Early on in the pandemic I picked up the De Soto masks. These are great for 95% of what I needed. The other 5% of the time I opted for masks with ear loops, which are easier to put on and take off as needed. Be forewarned, though, that those types of masks are significantly more taxing on your ears, especially if you're going to be wearing them for hours at a time.

You also need to plan on wearing your mask throughout your outdoor activities. For example, masks are required in all lift lines, at the village, riding the lifts, and whenever you can't maintain at least 6 feet of social distancing (regardless of location) at both Big Sky and Snowbird. The only time my mask came down while at either resort was when we were skiing, and we were careful to pick both trails and lines on those trails to keep distance from everyone.

In those instances, I opted for this balaclava/hood combination from Blackstrap. It was warm when I needed it to be, and breathable when it was warm. It fit very well under my Smith CODE MIPS helmet. (I always wear a helmet skiing, and I go for MIPS after my TBI and concussion history.)

Distancing from Others

Sadly, it appears that social distancing has become as politicized as the rest of the pandemic. On our trip, we went from Salt Lake City to Yellowstone's northern entrance through Gardiner, Montana, then came back down as we skied at Big Sky and Snowbird. We spent a significant amount of the trip in our hotel room, away from others, due to the fact that we didn't feel particularly safe in certain situations. (It was also because Ivy was exhausted, as evidenced by the picture above. Who knew she might get overtired from that travel day?)

Your destination will likely be the thing that dictates what you will be doing once on the ground. In Yellowstone, we wound up not eating at our hotel (Mammoth Hot Springs Lodge) due to discomfort around our fellow guests. Instead, we frequently drove back down to Gardiner, Montana and ate both our meals at The Wonderland. We did so because of the ease of distancing from others, the quality of the food, and the atmosphere for Ivy. I wound up buying a photo off the wall of wildlife from Yellowstone. Highly recommend this place if you're ever there.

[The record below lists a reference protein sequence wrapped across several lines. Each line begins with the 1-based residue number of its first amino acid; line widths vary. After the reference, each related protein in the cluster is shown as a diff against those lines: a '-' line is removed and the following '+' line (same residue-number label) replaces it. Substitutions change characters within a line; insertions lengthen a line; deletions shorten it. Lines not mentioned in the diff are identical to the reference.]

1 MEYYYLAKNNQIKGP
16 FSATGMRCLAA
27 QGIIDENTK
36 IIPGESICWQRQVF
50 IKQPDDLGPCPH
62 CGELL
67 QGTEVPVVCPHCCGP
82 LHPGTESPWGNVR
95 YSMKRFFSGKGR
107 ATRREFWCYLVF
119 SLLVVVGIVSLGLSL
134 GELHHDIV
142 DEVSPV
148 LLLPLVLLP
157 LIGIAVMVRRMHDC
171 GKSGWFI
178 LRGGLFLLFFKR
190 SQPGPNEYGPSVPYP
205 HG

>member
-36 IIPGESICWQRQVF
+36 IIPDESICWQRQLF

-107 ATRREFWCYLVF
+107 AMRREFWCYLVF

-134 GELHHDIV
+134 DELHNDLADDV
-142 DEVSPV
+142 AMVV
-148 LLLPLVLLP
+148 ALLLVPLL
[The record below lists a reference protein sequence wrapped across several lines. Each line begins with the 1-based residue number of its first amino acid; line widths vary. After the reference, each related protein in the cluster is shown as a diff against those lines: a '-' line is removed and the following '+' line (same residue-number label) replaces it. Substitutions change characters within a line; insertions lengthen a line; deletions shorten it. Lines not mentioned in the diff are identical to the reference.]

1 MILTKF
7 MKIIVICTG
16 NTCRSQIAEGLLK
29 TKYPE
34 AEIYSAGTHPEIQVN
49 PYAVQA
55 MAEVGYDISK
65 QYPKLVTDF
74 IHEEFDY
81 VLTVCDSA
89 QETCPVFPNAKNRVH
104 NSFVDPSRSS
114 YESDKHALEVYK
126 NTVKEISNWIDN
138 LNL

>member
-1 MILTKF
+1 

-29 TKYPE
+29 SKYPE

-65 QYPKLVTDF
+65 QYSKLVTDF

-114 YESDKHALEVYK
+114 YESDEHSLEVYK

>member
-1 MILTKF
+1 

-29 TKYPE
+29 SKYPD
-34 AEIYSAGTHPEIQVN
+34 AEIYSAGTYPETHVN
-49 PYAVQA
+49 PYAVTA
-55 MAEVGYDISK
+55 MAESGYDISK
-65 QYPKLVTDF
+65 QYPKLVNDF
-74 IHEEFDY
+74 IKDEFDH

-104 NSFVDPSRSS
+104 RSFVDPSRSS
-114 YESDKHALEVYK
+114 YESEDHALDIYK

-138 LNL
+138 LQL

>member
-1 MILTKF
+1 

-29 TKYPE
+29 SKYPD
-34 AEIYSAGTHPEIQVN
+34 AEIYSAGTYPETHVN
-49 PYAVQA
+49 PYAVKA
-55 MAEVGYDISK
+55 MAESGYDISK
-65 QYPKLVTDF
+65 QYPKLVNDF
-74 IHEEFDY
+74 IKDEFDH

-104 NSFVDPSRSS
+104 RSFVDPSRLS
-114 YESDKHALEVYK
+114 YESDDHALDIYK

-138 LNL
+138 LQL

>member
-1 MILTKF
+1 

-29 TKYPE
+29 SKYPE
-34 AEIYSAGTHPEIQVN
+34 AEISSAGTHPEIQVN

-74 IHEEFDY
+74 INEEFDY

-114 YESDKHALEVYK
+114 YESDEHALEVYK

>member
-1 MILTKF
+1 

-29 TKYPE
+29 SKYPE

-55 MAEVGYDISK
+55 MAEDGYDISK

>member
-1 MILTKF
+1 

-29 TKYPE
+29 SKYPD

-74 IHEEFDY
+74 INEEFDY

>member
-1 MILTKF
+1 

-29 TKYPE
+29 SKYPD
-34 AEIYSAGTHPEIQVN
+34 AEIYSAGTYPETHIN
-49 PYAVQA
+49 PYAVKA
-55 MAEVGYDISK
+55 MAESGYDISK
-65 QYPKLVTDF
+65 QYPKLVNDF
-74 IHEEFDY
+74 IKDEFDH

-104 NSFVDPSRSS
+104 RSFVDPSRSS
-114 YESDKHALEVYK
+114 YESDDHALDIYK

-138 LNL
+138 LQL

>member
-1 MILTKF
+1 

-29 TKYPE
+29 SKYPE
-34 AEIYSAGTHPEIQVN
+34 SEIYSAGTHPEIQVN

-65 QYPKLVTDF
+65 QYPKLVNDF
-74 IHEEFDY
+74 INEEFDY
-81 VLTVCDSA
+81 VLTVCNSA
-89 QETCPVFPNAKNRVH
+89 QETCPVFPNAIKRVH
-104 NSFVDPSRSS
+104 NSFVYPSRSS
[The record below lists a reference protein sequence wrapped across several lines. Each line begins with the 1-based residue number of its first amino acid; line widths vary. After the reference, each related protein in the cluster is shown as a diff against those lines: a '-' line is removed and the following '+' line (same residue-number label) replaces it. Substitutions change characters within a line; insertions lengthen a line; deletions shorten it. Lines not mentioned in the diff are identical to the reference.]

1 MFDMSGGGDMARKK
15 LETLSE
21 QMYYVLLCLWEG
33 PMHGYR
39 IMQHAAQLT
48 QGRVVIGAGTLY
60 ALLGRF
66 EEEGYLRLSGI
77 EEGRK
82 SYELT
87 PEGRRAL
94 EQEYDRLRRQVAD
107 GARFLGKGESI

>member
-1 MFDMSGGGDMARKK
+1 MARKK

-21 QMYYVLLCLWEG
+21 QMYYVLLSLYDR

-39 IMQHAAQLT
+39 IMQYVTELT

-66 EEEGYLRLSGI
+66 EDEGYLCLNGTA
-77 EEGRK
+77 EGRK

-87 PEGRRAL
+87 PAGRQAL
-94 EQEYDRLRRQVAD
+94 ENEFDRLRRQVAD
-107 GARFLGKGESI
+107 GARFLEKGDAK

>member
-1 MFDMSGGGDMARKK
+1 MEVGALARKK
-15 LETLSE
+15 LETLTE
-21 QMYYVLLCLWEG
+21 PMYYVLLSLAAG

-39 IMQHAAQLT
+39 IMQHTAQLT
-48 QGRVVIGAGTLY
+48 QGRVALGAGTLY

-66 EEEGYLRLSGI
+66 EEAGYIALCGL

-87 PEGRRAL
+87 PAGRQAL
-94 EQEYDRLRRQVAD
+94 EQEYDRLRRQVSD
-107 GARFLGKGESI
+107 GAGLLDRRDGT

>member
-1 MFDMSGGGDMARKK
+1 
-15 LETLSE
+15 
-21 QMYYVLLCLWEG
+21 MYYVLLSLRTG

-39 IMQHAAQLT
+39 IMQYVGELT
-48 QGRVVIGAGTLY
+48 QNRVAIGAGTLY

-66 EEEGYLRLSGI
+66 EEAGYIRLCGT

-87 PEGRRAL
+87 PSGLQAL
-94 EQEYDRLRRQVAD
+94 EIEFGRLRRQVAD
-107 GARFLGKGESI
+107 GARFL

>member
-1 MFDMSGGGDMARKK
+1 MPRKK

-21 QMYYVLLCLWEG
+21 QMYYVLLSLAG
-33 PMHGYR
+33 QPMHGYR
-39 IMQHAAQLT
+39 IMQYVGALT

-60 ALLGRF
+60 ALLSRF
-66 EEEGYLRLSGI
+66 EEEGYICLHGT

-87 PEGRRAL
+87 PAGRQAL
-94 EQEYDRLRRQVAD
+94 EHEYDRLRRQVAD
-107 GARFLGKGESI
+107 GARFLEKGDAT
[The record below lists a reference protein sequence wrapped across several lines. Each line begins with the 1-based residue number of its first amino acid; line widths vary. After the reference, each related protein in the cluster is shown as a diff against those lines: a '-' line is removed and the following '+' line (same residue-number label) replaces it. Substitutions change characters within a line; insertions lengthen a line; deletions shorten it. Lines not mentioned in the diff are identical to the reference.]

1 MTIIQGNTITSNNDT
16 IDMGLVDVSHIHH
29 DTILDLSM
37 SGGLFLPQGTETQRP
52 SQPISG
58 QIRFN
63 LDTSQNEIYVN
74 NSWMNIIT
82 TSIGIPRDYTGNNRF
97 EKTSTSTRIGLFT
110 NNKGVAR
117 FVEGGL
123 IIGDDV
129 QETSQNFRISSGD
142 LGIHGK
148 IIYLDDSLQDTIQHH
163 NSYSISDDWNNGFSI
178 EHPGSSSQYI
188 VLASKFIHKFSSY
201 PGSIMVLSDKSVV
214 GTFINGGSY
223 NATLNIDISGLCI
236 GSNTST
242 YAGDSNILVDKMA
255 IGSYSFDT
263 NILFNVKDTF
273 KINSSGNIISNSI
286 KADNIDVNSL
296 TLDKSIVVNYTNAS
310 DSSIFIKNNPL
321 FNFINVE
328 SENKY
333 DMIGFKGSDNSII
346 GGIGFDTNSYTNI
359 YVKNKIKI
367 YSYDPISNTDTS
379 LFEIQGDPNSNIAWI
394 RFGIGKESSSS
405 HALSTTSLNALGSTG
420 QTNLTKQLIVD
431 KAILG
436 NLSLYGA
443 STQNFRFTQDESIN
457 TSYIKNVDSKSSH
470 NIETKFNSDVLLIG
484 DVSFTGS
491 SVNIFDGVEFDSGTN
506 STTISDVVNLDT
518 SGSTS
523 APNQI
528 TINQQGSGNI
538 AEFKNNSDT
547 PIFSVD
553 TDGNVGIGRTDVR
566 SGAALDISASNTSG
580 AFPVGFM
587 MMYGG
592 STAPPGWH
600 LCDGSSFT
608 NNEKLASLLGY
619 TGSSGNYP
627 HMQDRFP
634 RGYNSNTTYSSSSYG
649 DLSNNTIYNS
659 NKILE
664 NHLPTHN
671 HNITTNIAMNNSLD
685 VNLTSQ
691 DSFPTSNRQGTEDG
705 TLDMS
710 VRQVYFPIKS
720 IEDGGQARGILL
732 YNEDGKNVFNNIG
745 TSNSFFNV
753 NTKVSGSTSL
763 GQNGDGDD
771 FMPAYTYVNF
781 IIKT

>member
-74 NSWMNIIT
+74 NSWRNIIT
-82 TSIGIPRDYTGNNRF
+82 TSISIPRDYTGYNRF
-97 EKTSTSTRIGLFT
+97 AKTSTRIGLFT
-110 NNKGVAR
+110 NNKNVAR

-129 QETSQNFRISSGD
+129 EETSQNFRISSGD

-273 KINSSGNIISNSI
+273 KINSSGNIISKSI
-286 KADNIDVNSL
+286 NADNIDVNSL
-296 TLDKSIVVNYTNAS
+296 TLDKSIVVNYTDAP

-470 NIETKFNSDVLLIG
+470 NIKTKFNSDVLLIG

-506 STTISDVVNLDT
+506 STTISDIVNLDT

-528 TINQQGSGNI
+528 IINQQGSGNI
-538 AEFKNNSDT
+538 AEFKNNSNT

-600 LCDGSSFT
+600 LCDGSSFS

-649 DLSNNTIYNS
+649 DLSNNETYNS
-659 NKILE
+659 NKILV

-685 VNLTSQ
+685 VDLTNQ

It was pretty much the same case in both Bozeman and Big Sky. Montana had billboards throughout our drive about "mask up, adventure on." The local community really seemed to care for one another and making sure that we kept one another safe. The same held true for our hotel and its restaurant, allowing for to-go cocktails or having dinner sitting outside around a fireplace. Big Sky was probably the best mix of feeling safe in the community and having as close to "normal" operations as possible.

The same couldn't have been said when we traveled through Idaho to get back down to Utah. We stopped in Idaho Falls for coffee and gas. Masks were on fewer than half the people we saw. Those within the Starbucks, where masks were required, would pull them down in order to talk to others. We kept our distance and got the hell out of dodge as quickly as we could.

Utah was more of a mixed bag. The ski community seemed more fractured than it did in Big Sky. I think this is more due to the proximity to Salt Lake City. People within lodges were not nearly as well-masked as they were in Big Sky, nor did it have the same feel of "we all need to keep each other safe." Once on the mountain it was fine. But it was the same when we got back into town. It meant that we didn't eat out in Salt Lake City; we did take out and otherwise isolated back in our rooms.

In Conclusion

Traveling during the pandemic means you need to be prepared to be flexible and to otherwise isolate away in your hotel room. And you also need to take into account isolation on the way home. We are currently isolating at home, working, and otherwise attempting to keep a four-year-old entertained (with varying results). Another two days left on our isolation period, and then we'll look at how we can keep adventuring in early 2021.